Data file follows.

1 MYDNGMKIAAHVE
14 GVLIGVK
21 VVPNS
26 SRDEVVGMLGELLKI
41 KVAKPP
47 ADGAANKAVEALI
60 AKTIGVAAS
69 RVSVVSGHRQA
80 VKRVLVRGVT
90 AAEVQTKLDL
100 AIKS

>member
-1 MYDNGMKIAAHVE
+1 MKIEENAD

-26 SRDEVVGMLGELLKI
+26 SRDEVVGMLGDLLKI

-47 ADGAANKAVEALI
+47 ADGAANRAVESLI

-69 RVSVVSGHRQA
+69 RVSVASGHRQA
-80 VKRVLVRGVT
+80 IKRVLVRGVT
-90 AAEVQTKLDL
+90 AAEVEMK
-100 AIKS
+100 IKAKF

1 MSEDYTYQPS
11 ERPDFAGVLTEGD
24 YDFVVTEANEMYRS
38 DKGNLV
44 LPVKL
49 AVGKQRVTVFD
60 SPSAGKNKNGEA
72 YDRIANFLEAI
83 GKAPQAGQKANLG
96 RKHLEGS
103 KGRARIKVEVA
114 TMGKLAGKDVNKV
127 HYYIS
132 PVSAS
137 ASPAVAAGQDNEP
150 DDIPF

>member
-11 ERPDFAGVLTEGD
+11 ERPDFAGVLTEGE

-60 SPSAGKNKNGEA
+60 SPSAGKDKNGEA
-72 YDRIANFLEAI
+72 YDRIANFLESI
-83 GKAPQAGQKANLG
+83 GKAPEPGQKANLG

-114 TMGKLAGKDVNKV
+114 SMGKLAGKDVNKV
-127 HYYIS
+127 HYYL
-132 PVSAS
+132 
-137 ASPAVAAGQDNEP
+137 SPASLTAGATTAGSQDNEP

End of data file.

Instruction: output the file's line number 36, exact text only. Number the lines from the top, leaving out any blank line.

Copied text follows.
96 RKHLEGS